We’re All Right

Music copyright © 1957 by Buddy Holly, Jerry Allison, Joe Mauldin, and Norman Petty
Words Creative Commons License 1995 by Jim Bearden

Many of us were surprised to learn, after Newt Gingrich and his political views had become well-known, that he had a half-sister, Candace, who was an outspoken, and politically active, lesbian. I read an interview she gave in Newsweek a few years ago, in which she was told that her brother had said he was “tolerant” of her life style. She replied, “A leaky faucet, a barking dog — these are the kind of things you ‘tolerate’.” I thought this was too good a line not to use, and started working on a song about her. As I did, I found myself slipping into the musical mold of one of my favorite Buddy Holly songs, Well, All Right. After a while, I decided to stop fighting the impulse, and use it — and I think, considering some of the things that Buddy Holly said and did when he was alive, that he would not mind seeing his music “recycled” into this theme.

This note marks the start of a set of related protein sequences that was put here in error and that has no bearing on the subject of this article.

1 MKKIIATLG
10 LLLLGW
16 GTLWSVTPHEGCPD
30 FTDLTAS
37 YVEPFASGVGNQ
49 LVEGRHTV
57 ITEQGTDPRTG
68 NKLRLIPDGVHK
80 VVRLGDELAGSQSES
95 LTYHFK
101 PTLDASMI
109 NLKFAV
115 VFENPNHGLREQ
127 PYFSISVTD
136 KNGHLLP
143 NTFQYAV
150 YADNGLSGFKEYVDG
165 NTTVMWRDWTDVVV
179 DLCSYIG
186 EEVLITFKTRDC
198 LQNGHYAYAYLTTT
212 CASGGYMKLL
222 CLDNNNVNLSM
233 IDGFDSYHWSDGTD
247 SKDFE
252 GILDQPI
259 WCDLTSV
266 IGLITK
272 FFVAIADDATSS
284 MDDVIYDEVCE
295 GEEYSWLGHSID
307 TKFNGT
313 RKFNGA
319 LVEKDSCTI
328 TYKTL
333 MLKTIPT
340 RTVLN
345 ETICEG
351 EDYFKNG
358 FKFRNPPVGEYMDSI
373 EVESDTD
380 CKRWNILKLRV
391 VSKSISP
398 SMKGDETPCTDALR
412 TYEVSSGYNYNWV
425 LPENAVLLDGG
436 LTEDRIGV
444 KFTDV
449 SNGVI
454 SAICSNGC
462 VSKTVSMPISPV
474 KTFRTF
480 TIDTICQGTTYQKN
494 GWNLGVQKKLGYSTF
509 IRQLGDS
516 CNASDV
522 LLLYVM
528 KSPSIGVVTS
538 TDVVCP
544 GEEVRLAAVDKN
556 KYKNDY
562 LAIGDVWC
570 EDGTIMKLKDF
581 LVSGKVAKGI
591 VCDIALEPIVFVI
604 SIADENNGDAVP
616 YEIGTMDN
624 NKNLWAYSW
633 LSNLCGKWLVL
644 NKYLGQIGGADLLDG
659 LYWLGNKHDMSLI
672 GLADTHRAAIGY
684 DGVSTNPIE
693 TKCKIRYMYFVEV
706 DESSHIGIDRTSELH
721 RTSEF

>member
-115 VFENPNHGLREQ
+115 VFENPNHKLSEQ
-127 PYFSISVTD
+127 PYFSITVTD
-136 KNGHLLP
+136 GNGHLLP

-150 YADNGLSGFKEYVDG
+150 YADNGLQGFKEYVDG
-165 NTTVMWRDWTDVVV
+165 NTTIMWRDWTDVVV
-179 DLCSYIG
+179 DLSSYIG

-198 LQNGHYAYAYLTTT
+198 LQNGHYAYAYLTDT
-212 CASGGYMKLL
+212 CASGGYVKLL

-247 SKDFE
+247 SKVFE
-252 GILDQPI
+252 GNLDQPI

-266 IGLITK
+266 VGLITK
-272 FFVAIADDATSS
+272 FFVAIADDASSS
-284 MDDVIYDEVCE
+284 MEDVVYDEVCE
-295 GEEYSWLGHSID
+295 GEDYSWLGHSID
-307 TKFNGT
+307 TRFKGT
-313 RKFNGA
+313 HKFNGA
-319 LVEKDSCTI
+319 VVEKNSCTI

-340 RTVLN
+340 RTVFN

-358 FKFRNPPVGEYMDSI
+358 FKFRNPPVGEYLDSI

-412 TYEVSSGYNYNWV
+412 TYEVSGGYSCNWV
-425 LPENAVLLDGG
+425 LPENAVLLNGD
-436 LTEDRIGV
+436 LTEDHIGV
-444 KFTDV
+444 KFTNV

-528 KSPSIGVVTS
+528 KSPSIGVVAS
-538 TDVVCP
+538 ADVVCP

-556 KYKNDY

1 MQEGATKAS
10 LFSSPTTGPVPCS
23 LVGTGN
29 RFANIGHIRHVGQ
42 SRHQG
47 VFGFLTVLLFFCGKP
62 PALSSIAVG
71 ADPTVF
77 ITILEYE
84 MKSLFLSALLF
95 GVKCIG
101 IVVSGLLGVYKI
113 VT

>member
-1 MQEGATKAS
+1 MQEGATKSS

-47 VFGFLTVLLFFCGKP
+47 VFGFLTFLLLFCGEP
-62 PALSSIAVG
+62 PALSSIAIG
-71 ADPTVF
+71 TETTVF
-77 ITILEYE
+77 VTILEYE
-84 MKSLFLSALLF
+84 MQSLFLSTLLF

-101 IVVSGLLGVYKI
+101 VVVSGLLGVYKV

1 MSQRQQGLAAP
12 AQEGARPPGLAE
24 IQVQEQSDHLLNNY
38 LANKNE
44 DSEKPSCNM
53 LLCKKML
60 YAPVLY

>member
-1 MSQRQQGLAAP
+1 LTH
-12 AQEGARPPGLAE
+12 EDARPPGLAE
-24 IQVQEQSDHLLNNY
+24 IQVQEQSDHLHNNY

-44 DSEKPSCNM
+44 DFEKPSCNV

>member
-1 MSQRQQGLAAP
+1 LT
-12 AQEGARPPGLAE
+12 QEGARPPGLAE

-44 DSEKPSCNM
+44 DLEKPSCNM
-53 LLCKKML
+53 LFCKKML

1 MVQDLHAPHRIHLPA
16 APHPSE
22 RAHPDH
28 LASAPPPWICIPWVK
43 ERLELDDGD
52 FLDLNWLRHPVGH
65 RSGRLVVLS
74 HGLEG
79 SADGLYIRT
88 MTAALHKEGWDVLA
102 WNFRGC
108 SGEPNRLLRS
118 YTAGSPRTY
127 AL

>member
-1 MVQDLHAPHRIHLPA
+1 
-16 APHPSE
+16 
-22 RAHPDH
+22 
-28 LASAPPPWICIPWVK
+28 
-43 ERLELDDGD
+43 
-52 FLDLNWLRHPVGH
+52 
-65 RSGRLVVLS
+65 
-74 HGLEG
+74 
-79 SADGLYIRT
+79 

Verse 1:
Well, all right, so my brother’s in Congress;
Well, all right, so let his friends say
That they have every right to repress
All the love that comes our way.

We’re all right, we’re all right,
And we will live and love with all of our might.
We’re all right, we’re all right,
And our lifetime love, it’ll be all right.

Verse 2:
Well, all right, so he says he is “tolerant”
Of the kind of people his friends hate.
So we’re like a leaky faucet, or a barking dog —
Just one more nuisance you “tolerate”.


Verse 3:
Well, all right, so Jesse says we should stop paying
For diseases brought on by what people do;
So I hope his friends remember what he’s saying
Next time a tobacco subsidy is due.


Verse 4:
Well, all right, so it’s an accident we’re related;
Well, all right, so people say I’m being used.
But, if you were the one who was hated,
It just might seem a little less confused.


Verse 5:
Well, all right, so this may not be “your thing”;
Well, all right, so why should you care?
You’ll see, when they kick in the door of your bedroom,
If we’re not safe, you’re not safe — anywhere.


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